By Zoë George
Laughing matters… especially if you’re a comedian.
The International Comedy Festival started this week in Wellington and Auckland and it’s attracting some big names - Tommy Tiernan, Stephen K Amos, Jim Jefferies and Felicity Ward to name a few.
But once upon a time, these big names were no-names and had to start somewhere.
For some, the idea of being a stand-up comedian is stuff of nightmares, while others want to tick it off their bucket list.
Over the past few months the Raw Comedy Quest, run by The Humorous Trust, has been searching out the best fresh comedic talent in the capital.
Ten wannabe comedians took to the stage to bare their souls in hopes of following in the footsteps of Wellington stand-up James Nokise and Billy T Award winner Cori Gonzalez-Macuer.
The heat, which happened back in March, offered a variety of comedians. Some were very funny, receiving rapturous applause from the small but enthusiastic audience. Others evoked groans.
But all of them had something in common… they thought they were funny.
You might be funny, and tell a tall tale, but are you comedian material?
Raw Comedy Quest MC Jerome Chanderhasen and judge PR guru Brianne Kerr are looking for the x-factor from those giving it a go.
“I’m looking for that genuine belly laugh and taking you by surprise. That’s what good comedy is. It’s that laugh that sneaks up on you. It’s a delight,” Brianne says.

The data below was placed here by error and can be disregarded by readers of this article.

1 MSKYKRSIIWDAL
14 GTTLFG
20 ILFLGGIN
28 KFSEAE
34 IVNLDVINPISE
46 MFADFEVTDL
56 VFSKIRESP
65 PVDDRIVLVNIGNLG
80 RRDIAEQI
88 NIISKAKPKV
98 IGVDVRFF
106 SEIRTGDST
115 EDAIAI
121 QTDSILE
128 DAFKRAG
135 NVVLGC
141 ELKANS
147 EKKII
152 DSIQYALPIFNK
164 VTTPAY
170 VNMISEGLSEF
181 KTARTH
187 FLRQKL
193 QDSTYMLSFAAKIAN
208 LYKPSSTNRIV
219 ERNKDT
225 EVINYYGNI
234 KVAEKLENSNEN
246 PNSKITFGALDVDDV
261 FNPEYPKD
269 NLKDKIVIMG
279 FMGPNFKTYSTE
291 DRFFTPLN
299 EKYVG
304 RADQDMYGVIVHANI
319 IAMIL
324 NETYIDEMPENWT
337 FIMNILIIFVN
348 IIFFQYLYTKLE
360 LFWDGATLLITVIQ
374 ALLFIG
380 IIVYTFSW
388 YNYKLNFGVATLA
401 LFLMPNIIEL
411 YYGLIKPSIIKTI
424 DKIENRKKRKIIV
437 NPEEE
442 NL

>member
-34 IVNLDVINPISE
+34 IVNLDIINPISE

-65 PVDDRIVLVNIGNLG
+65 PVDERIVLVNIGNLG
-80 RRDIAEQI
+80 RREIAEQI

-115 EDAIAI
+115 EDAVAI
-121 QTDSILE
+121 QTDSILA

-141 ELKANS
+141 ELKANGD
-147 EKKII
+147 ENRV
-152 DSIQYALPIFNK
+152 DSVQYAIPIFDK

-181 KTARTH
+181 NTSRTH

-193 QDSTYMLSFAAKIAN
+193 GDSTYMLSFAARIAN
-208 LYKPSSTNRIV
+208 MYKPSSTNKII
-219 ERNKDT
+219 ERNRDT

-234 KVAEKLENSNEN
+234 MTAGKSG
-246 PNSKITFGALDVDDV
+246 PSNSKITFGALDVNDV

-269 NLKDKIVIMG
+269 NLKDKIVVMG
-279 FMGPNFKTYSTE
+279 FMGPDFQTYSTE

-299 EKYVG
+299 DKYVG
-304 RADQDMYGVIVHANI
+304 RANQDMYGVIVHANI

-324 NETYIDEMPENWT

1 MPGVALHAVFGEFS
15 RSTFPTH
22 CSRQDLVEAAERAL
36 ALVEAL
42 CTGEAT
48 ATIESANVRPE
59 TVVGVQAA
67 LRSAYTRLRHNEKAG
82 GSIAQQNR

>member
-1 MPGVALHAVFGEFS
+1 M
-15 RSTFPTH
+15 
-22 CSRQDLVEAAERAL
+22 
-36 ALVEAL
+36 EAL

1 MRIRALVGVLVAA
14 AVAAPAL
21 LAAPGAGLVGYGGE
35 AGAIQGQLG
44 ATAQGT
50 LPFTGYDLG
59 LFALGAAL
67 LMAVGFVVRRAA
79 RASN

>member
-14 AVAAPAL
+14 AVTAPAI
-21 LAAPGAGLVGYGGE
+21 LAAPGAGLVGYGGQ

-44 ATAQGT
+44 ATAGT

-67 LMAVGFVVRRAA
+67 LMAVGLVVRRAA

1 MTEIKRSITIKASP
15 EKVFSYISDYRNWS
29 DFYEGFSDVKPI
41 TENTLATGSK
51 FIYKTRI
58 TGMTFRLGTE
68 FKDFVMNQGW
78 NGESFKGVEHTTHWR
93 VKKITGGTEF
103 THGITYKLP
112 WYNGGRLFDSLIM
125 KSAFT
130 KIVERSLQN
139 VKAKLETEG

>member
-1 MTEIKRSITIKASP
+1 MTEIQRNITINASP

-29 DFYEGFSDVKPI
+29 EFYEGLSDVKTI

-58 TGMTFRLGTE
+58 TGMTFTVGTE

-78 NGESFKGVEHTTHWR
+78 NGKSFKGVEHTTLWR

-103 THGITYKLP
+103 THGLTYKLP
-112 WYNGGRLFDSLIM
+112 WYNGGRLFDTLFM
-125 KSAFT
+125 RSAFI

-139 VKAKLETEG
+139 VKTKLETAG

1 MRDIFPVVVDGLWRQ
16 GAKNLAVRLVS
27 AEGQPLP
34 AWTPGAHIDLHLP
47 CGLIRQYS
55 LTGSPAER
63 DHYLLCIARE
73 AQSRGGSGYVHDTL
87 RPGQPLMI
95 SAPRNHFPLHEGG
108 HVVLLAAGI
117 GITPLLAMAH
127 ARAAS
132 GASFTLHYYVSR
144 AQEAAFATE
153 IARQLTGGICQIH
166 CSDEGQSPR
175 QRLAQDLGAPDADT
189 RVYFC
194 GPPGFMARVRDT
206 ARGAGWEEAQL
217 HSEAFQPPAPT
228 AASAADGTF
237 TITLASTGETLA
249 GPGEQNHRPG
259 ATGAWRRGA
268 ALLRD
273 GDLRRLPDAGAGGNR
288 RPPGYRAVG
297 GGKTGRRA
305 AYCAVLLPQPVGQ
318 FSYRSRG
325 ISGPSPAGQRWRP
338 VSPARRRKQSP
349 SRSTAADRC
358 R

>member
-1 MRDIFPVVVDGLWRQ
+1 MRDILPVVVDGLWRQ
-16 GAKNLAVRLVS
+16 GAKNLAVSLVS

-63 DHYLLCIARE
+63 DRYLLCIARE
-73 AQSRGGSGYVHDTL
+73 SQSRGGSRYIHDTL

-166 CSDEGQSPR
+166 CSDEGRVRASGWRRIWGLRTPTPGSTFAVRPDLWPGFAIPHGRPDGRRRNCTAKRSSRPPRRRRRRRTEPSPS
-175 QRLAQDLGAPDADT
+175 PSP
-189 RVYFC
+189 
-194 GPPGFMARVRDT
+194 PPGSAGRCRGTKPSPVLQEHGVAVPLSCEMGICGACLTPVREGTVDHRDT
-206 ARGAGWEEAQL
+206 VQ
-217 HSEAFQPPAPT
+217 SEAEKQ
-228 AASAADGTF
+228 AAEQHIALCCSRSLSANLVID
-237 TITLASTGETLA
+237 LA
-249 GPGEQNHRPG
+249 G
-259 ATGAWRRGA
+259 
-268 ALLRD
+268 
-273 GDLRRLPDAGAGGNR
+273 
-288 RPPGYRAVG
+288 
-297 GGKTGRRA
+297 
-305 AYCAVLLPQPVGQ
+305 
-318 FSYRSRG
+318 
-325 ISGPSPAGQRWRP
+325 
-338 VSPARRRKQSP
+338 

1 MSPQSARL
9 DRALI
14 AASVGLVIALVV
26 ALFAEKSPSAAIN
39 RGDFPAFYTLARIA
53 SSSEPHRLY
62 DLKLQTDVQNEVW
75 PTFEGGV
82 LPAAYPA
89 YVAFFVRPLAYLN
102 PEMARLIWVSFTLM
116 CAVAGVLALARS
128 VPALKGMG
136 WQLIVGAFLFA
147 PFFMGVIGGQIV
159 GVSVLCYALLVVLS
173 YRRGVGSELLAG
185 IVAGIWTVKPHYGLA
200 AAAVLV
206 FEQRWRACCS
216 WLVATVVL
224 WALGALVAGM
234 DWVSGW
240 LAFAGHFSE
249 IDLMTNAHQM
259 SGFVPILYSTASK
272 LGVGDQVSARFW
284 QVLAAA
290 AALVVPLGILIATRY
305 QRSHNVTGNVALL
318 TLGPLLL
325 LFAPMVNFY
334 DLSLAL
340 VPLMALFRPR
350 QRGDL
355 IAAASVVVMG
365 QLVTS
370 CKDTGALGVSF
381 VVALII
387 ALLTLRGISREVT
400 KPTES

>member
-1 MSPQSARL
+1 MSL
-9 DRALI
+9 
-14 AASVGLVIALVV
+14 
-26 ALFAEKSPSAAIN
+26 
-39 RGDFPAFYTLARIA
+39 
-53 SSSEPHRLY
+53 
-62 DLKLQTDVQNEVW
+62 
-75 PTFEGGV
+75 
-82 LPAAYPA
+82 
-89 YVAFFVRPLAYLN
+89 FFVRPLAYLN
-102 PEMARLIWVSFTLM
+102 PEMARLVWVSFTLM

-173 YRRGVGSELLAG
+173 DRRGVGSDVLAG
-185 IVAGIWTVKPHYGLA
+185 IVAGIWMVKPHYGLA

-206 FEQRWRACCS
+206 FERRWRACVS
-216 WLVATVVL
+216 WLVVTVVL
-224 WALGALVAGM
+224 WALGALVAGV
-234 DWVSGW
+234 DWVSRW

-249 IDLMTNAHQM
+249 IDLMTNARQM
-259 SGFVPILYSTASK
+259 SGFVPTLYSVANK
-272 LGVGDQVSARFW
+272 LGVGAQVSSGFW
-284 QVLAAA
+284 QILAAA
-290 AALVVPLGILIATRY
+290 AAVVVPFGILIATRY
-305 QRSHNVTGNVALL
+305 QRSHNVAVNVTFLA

Having the audience relate to you also helps according to Jerome.
“One of the best things is when you see the audience relate to someone on stage they may not have related to on the street. You can see people connecting. It’s one of the things I love seeing happen.”
Comedians connect with the audience through shared experiences - from being multi-ethnic, to global travels, double-parking drinks, and the awkwardness of navigating the online/real life dating scenes.
That connection between the comedian and audience is important, but as a comic should you engage with the crowd?
For experienced comedians like Jerome, engaging with the audience is part of the act, but he says start slow and build up to the interactions. If you are going to engage the always assume the best.
“Everyone’s got something interesting about them. No matter their job is, there’s got to be something fascinating about it,” he says.
While on stage hosting, Jerome had an interesting experience with an audience member who attended art school. “You’re a painter, that’s cool. And what’s your favourite thing to paint? Scenery, landscapes? You laugh like you paint houses...”
It turned out the young man painted gay wrestlers. “That’s so f**king Wellington… of course he f**king does,” Jerome laughs.
While that engagement can be fun, Jerome says to stick to what you know best to start with, and that’s yourself.
“If you’re doing it for the first time talk about yourself. Talk about something you're passionate about or angry about, or have an emotional reaction to. That’s what audiences want to hear.”
Many jokes are done on the fly while others take weeks, months or even years to craft. Te Rina Taite has been doing stand up for a couple of years and spent time overseas to help hone her craft.
She’s been eyeing up a career in television and film comedy writing and attended courses to help her excel in her chosen pathway.
“I took the course originally to learn how to write a joke, which sounds simple but I needed to be taught how,” she says. “It’s a great way to network and meet people. It’s a fun scene.”